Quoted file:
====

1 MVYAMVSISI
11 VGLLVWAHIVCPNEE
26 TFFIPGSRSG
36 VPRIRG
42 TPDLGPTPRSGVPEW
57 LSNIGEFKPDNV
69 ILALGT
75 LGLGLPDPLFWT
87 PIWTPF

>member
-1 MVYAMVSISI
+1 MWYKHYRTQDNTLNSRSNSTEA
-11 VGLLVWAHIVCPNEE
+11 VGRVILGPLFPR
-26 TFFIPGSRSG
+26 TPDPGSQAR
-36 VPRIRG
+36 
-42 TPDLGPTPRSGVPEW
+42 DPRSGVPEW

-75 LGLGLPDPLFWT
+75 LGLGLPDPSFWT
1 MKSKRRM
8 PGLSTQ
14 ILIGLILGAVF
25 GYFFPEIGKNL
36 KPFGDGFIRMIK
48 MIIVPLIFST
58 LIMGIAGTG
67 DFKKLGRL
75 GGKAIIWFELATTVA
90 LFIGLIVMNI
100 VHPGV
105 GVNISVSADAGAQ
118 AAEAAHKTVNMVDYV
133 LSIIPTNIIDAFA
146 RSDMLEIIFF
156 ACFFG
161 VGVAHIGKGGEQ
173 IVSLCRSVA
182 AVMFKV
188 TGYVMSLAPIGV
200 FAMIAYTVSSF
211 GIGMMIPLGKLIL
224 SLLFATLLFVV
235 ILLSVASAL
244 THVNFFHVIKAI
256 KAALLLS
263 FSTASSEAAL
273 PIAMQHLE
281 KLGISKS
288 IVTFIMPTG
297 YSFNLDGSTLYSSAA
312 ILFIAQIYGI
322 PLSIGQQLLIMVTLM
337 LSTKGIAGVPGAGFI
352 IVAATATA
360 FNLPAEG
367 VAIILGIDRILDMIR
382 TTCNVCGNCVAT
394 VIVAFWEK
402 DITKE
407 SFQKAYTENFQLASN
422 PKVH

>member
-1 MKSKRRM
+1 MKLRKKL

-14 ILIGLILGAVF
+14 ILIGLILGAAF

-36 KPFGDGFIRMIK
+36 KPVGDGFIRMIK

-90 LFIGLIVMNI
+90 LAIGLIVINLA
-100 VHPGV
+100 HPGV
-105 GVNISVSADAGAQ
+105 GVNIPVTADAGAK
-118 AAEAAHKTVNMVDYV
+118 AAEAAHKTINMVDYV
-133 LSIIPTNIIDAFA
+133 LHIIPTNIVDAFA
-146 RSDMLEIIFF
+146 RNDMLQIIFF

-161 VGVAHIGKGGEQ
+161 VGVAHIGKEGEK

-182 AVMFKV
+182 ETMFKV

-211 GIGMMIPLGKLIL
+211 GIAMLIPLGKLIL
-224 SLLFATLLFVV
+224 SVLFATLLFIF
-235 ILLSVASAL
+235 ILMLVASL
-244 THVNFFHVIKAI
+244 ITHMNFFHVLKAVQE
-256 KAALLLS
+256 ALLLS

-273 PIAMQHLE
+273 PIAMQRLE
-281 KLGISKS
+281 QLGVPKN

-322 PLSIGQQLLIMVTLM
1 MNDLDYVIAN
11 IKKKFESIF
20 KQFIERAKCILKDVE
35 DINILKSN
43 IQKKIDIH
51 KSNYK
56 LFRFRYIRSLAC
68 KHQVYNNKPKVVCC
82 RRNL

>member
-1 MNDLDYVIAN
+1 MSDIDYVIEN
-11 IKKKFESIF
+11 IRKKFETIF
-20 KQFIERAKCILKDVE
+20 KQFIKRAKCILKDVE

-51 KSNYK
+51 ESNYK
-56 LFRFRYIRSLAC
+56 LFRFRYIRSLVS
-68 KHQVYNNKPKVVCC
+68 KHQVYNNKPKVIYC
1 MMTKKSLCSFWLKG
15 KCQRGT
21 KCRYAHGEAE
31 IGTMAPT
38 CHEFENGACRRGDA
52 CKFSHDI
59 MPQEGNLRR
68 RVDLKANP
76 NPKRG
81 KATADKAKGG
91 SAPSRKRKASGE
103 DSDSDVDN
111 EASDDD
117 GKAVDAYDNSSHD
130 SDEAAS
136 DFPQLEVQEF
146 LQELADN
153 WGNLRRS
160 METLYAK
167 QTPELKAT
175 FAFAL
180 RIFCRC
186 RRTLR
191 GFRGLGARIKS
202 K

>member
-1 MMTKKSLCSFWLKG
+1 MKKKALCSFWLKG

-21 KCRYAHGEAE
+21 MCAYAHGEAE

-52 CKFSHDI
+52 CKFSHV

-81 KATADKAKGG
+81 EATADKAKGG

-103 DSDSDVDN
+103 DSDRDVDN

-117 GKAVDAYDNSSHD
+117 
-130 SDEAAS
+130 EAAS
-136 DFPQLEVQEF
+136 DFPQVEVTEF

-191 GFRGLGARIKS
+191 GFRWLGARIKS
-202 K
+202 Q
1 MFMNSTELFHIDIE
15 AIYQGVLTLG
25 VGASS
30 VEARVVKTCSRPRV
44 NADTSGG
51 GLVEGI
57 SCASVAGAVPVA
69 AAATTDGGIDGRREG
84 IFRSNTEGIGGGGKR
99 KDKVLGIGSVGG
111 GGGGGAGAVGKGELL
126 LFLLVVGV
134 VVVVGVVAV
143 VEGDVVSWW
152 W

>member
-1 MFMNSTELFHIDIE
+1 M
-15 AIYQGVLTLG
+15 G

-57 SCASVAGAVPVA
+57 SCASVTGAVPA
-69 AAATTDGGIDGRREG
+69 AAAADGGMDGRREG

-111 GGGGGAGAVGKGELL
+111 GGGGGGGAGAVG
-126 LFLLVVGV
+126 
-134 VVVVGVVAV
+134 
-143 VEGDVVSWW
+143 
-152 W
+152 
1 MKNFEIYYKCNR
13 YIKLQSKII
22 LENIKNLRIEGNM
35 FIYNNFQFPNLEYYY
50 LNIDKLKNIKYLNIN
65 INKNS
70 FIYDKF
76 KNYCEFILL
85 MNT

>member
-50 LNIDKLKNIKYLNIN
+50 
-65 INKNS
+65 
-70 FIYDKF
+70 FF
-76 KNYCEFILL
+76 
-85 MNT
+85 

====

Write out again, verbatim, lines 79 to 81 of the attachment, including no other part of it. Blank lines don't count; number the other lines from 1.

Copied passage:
+118 AAEAAHKTINMVDYV
-133 LSIIPTNIIDAFA
+133 LHIIPTNIVDAFA